Over the course of parenting more than a dozen elementary school kids, my wife and I have surely learned about the specificity of certain products and how the exact shade of crimson red is the only acceptable marker for a third grade girl.
I’ll never forget one request for 31 highlighters…or was that markers? And don’t you dare ask, “What’s the difference?” I warn all parents of little girls: Do not ever mix up the most crucial difference between a marker and a highlighter. Markers are for coloring. Highlighters are for, well, highlighting.
After all, can’t you see the marked difference (no pun intended) between Lime and Sea Foam Green? And prefixes have to be highlighted in Laser Lemon, while the roots must be highlighted in Neon Yellow. Of course, that is if it is a verb. Nouns get Palm Leaf and Kiwi.
And then there are dividers.
For those of you who have not been blessed with the experience of looking for dividers in a stationary, drug, department, or office supplies store, I shall explain. Dividers are one of the most crucial components of a loose-leaf binder. They are specially made, manila-colored, card stock inserts with colored protrusions. These colored protrusions are made from plastic, are often double-sided, with the ability to insert the ever important subject delineator in between the sleeve. These dividers come with a perforated piece of card stock. The card is supposed to be divided on the tiny perforations. Then the name of the subject is written on both sides of the post-perforated paper. The tiny piece of paper with the (misspelled, of course) name of the subgect (sic)) is supposed to be stuck inside the brightly covered sleeve. In this manner, you can tell exactly which subject goes where.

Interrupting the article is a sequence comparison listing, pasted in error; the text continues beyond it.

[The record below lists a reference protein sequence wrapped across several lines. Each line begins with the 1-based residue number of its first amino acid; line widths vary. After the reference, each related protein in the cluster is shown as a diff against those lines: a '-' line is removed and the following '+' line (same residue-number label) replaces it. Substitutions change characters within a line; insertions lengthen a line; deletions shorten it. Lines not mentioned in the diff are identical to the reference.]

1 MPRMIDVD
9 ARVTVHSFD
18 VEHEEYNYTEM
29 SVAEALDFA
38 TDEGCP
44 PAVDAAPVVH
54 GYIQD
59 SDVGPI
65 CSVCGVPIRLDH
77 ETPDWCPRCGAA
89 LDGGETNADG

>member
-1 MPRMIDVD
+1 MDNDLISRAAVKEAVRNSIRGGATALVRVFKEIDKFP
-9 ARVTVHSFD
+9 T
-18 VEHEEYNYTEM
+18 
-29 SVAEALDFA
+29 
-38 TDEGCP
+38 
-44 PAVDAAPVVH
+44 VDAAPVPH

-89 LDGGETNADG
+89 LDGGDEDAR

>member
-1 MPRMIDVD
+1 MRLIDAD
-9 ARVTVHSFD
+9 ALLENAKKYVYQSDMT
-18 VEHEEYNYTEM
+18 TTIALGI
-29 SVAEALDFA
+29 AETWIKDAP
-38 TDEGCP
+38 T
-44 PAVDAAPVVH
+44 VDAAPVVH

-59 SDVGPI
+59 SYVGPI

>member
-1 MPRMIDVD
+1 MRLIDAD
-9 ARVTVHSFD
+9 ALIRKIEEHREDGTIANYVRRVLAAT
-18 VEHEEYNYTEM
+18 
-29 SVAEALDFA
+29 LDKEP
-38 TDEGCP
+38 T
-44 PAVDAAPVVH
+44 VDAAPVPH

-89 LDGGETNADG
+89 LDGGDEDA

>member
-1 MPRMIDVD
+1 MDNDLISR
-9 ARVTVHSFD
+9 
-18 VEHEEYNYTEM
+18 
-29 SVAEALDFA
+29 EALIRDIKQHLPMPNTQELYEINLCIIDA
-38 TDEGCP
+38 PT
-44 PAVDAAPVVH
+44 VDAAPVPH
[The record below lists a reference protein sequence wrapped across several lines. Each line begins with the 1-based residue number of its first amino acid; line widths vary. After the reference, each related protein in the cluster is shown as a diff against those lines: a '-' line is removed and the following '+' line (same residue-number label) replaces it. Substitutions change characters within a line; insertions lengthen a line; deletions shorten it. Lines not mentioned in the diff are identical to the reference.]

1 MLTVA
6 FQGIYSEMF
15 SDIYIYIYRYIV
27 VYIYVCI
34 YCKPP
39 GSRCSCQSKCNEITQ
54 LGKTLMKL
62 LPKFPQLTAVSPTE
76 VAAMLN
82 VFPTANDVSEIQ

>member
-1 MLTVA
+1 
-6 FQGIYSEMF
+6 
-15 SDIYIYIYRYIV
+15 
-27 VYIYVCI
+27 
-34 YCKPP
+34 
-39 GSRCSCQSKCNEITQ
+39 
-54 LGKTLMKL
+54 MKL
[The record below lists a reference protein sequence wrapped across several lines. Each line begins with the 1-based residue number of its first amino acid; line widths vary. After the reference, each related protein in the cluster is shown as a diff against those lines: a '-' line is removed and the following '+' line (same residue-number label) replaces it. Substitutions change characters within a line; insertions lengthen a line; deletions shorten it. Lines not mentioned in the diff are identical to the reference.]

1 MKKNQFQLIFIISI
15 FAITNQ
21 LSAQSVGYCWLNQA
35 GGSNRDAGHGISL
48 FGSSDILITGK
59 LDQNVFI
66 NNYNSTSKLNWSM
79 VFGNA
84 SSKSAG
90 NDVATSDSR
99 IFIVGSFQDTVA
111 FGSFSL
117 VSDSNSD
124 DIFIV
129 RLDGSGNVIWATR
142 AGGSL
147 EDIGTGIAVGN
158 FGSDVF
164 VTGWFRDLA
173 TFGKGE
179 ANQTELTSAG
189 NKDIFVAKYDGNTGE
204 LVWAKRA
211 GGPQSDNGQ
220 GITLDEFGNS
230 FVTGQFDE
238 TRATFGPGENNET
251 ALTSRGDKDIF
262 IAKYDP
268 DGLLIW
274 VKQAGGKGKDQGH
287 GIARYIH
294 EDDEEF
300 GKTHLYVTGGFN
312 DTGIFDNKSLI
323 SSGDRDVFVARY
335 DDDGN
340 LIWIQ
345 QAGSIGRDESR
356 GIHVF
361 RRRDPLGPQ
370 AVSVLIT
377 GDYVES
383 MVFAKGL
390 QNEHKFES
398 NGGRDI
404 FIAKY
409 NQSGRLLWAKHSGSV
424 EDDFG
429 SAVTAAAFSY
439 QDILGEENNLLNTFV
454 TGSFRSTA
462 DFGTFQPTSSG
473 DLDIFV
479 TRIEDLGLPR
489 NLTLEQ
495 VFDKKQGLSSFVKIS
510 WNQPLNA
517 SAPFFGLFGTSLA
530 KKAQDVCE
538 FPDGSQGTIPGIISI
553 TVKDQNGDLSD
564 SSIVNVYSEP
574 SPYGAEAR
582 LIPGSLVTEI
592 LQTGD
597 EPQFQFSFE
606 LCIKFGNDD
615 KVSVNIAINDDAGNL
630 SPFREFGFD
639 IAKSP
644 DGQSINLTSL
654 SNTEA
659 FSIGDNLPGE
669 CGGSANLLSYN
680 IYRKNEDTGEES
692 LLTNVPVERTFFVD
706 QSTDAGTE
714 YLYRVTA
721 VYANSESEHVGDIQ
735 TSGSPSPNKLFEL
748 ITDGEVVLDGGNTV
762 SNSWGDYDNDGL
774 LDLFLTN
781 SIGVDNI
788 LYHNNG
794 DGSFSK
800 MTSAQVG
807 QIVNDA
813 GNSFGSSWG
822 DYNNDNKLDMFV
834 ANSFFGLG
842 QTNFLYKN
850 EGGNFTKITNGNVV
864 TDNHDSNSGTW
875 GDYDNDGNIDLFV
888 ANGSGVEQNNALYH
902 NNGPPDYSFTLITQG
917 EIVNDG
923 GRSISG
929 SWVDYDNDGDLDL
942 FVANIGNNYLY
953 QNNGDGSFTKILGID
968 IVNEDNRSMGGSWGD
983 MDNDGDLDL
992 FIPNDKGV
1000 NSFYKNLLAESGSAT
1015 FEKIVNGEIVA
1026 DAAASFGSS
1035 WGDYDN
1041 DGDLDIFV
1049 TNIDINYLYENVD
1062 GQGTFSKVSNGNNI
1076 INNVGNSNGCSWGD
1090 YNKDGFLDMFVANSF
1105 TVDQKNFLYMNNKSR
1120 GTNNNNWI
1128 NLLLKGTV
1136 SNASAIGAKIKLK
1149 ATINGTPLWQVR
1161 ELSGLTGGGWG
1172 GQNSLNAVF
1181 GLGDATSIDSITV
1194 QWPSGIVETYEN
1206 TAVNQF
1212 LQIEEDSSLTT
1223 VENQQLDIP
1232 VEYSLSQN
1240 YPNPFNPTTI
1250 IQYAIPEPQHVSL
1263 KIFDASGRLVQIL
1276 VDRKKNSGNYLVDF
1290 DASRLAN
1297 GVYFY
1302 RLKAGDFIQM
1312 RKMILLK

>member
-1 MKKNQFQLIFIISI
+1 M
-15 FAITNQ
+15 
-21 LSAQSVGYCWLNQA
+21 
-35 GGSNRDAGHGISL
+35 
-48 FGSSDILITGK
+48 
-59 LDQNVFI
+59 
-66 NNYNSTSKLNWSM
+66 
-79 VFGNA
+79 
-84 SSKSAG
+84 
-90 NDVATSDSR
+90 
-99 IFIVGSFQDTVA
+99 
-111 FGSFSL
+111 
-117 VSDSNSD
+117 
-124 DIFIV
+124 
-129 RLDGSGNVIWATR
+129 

Like the granite walls between the milchige and fleishige counters and sinks, the divider ensures that notes and assignments regarding Mathematics do not, Heaven forbid, get intermingled with notes on American History.
Of course, dividers are not able to help separate kodesh and chol, even according the most lenient of teachers, moros or rabbeim. You need a separate set of loose-leaf, notebooks, binders and of course dividers for those subjects. But there is no one who would ever put kodesh and chol in the same notebook, even with an extra heavy divider. Maybe not even in the same knapsack. That would be like cooking gefilte fish like a kishke in a cholent pot, even if the parchment paper wrapper was protecting it!
What could go wrong? Everything, of course!
The card stock does not rip correctly, leaving you with half pieces of paper. The folded paper did not fit into the plastic protrude sleeve, and the subject of Geometry was misspelled “Gee! I’m a Tree!” forcing you to find a tweezers to remove the slip of card stock that is now tightly wedged into the divider protrude.